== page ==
ObjectiveLeadership is particularly important in complex highly interprofessional health care contexts involving a number of staff, some from the same specialty (intraprofessional), and others from different specialties (interprofessional). The authors recently published the concept of “The Burns Suite” (TBS) as a novel simulation tool to deliver interprofessional and teamwork training. It is unclear which leadership behaviors are the most important in an interprofessional burns resuscitation scenario, and whether they can be modeled on to current leadership theory. The purpose of this study was to perform a comprehensive video analysis of leadership behaviors within TBS.MethodsA total of 3 burns resuscitation simulations within TBS were recorded. The video analysis was grounded-theory inspired. Using predefined criteria, actions/interactions deemed as leadership behaviors were identified. Using an inductive iterative process, 8 main leadership behaviors were identified. Cohen’s κ coefficient was used to measure inter-rater agreement and calculated as κ = 0.7 (substantial agreement). Each video was watched 4 times, focusing on 1 of the 4 team members per viewing (senior surgeon, senior nurse, trainee surgeon, and trainee nurse). The frequency and types of leadership behavior of each of the 4 team members were recorded. Statistical significance to assess any differences was assessed using analysis of variance, whereby a p < 0.05 was taken to be significant. Leadership behaviors were triangulated with verbal cues and actions from the videos.ResultsAll 3 scenarios were successfully completed. The mean scenario length was 22 minutes. A total of 362 leadership behaviors were recorded from the 12 participants. The most evident leadership behaviors of all team members were adhering to guidelines (which effectively equates to following Advanced Trauma and Life Support/Emergency Management of Severe Burns resuscitation guidelines and hence &l

  • Journal article
    Bezemer J, Korkiakangas T, Weldon S, Kress G, Kneebone Ret al., 2015,

    Unsettled teamwork: Communication and learning in the operating theatres of an urban hospital

    , Journal of Advanced Nursing, Vol: 72, Pages: 361-372, ISSN: 0309-2402

    AimTo explore the unsettling effects of increased mobility of nurses, surgeons and other healthcare professionals on communication and learning in the operating theatre.BackgroundIncreasingly, healthcare professionals step in and out of newly formed transient teams and work with colleagues they have not met before, unsettling previously relatively stable team work based on shared, local knowledge accumulated over significant periods of close collaboration.DesignAn ethnographic case study was conducted of the operating theatre department of a major teaching hospital in London.MethodVideo recordings were made of 20 operations, involving different teams. The recordings were systematically reviewed and coded. Instances where difficulties arose in the communication between scrub nurse and surgeons were identified and subjected to detailed, interactional analysis.FindingsInstrument requests frequently prompted clarification from the scrub nurse (e.g. ‘Sorry, what did you want?’). Such requests were either followed by a relatively elaborate clarification, designed to maximize learning opportunities, or a by a relatively minimal clarification, designed to achieve the immediate task at hand.ConclusionsSignificant variation exists in the degree of support given to scrub nurses requesting clarification. Some surgeons experience such requests as disruptions, while others treat them as opportunities to build shared knowledge.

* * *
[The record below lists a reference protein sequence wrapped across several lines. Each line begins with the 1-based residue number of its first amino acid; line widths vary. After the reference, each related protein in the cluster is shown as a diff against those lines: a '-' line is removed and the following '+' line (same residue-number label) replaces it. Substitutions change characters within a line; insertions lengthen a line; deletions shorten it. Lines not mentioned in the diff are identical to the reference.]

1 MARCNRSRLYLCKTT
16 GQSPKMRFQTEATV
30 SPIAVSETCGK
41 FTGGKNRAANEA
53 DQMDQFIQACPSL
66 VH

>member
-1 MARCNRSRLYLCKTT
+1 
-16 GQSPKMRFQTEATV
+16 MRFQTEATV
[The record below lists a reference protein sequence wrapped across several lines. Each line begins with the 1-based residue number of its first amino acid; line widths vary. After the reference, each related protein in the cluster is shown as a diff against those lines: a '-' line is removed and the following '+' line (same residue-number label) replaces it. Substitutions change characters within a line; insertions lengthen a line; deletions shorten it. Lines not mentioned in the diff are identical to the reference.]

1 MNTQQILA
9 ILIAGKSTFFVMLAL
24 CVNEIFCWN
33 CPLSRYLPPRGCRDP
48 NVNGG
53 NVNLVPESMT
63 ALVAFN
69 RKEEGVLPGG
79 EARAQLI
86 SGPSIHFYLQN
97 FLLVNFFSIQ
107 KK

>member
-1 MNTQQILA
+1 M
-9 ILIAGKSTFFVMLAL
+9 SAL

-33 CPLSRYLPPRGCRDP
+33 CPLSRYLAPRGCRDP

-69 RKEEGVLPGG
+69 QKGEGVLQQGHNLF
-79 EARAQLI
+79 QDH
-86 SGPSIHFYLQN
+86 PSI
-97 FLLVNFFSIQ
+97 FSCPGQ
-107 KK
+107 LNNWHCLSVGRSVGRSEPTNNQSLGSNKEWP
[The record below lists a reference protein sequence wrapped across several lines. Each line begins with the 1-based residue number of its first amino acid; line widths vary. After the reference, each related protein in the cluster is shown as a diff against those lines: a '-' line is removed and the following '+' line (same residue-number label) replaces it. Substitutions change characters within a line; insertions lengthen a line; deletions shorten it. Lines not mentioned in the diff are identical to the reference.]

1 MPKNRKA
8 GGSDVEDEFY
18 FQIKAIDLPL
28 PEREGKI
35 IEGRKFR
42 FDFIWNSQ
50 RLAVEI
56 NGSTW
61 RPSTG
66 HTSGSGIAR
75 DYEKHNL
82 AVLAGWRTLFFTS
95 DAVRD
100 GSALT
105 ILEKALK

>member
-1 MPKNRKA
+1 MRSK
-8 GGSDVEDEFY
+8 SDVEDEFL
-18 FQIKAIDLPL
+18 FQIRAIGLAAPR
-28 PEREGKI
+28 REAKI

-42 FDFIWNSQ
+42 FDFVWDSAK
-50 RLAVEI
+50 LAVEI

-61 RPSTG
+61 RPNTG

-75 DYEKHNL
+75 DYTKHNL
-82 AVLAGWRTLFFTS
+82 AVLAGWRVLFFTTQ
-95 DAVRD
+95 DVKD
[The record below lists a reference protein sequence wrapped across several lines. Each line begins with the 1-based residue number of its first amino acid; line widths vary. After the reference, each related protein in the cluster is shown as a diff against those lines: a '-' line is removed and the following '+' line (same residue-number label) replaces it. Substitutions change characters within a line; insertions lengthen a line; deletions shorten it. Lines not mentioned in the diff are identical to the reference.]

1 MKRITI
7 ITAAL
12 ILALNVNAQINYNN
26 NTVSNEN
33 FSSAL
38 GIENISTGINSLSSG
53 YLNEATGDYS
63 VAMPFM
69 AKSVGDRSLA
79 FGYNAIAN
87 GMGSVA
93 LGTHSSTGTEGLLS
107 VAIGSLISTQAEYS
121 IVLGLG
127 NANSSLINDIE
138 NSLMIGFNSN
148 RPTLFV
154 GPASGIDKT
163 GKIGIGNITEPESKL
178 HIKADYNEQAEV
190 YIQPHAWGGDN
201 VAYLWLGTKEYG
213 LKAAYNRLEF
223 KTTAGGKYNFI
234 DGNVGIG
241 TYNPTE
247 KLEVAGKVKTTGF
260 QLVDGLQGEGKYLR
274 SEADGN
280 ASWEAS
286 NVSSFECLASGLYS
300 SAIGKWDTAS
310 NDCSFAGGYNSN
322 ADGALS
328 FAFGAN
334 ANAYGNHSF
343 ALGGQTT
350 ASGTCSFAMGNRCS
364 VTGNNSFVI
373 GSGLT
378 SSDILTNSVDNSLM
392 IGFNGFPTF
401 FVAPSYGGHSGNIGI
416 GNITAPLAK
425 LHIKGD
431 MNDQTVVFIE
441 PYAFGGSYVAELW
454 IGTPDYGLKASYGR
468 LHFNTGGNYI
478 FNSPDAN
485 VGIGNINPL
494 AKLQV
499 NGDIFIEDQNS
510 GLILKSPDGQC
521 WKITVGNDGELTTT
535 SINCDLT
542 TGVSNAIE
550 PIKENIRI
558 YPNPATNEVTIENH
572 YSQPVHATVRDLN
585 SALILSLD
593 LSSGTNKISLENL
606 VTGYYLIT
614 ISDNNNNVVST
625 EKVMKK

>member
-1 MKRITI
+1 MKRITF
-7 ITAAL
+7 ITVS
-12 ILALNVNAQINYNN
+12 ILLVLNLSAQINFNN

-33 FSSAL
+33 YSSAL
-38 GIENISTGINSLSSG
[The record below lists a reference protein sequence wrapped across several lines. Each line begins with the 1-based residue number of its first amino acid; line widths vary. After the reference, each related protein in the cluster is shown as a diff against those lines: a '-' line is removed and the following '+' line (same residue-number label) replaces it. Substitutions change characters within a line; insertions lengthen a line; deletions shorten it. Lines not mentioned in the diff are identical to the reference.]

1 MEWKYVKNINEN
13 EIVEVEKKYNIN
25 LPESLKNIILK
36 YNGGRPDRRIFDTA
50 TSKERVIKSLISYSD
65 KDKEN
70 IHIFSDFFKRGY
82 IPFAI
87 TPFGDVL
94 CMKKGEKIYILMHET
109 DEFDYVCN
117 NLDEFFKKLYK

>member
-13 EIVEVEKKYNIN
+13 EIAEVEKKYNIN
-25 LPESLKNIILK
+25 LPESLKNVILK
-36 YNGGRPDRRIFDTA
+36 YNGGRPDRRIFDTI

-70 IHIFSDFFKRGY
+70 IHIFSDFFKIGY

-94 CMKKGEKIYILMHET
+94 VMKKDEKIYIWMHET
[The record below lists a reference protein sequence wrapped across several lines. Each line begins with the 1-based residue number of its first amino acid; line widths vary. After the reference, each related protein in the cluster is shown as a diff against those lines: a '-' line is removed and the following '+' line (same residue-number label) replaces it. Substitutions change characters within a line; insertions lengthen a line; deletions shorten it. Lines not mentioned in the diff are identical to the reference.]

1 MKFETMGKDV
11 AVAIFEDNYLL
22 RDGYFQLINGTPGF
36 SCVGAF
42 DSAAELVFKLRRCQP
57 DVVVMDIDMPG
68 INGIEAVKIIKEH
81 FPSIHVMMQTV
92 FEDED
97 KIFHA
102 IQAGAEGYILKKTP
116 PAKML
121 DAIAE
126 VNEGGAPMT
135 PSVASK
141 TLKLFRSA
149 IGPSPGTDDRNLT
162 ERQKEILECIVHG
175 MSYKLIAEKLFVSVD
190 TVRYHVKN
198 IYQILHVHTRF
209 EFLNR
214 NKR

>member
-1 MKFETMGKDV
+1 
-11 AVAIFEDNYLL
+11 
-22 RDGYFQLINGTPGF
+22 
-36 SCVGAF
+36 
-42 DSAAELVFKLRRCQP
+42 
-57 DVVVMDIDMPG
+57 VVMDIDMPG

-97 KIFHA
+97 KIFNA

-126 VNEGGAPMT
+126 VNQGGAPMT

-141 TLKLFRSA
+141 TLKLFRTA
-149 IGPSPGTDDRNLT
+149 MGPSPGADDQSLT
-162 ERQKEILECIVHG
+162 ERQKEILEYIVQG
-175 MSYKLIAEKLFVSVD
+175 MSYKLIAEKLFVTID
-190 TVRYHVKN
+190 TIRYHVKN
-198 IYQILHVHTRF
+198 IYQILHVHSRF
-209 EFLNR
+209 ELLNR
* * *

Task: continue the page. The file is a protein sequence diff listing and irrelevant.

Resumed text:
• Journal article
    Cope AC, Bezemer J, Kneebone R, Lingard Let al., 2015,

    'You see?' Teaching and learning how to interpret visual cues during surgery

    , MEDICAL EDUCATION, Vol: 49, Pages: 1103-1116, ISSN: 0308-0110
  • Book
    Korkiakangas T, Weldon S, Bezemer J, Kneebone Ret al., 2015,

    “Coming Up!”: Why verbal acknowledgement matters in the operating theatre

    , Publisher: Equinox
  • Journal article
    Kneebone RL, Pelletier C, 2015,

    Learning safely from error? Reconsidering the ethics of simulation-based medical education through ethnography

    , Ethnography and Education, Vol: 11, Pages: 267-282, ISSN: 1745-7831

    ‘Human factors’ is an influential rationale in the UK national health service to understand mistakes, risk and safety. Although there have been studies examining its implications in workplaces, there has been little investigation of how it is taught, as a form of professional morality. This article draws on an observational study of human factors teaching in four hospital simulation centres in London, UK. Its main argument is that the teaching of human factors is realised through an identification and positive evaluation of ‘non-technical skills’ and the espousal of ‘non-judgemental’ pedagogy, both of which mean that mistakes cannot be made. Professional solidarity is then maintained on the absence of mistakes. We raise questions about the ethics of this teaching. The study is situated within a history of ethnographic accounts of medical mistakes, to explore the relationship between claims to professional knowledge and claims about failure.